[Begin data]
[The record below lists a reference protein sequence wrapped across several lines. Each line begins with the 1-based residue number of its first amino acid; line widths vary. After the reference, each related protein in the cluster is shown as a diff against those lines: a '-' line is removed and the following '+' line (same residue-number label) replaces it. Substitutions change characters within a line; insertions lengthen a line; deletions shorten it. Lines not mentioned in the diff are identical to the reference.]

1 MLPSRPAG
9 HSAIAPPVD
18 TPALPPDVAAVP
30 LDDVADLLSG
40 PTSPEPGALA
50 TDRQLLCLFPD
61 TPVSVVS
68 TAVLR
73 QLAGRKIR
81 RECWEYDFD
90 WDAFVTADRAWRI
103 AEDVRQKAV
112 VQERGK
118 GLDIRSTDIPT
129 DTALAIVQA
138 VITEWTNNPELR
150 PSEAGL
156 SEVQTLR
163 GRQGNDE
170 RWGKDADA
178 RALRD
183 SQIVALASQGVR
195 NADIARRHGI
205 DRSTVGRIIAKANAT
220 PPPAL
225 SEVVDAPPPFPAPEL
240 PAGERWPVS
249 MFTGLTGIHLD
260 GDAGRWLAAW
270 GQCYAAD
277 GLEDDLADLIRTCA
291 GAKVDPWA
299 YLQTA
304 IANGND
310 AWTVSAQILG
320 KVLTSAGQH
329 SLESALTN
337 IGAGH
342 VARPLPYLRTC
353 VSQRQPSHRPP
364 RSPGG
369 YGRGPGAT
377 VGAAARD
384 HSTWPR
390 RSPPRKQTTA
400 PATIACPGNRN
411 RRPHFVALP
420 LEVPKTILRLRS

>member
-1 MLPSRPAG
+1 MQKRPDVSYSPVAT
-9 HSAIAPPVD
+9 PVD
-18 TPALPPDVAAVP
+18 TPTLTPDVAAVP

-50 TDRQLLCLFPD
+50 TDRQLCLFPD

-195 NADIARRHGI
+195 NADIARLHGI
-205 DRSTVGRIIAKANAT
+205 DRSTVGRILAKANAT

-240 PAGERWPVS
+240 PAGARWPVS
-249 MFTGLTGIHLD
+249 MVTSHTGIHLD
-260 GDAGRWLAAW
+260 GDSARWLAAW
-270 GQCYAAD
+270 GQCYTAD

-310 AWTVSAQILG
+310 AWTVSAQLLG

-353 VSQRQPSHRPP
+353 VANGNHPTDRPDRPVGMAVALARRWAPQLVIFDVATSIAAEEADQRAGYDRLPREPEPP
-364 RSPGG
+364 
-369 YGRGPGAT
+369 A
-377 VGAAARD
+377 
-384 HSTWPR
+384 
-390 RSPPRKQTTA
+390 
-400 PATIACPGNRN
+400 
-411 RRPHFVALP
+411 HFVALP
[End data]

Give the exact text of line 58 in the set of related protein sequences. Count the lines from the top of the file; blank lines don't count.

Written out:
+50 TDRQLCLFPD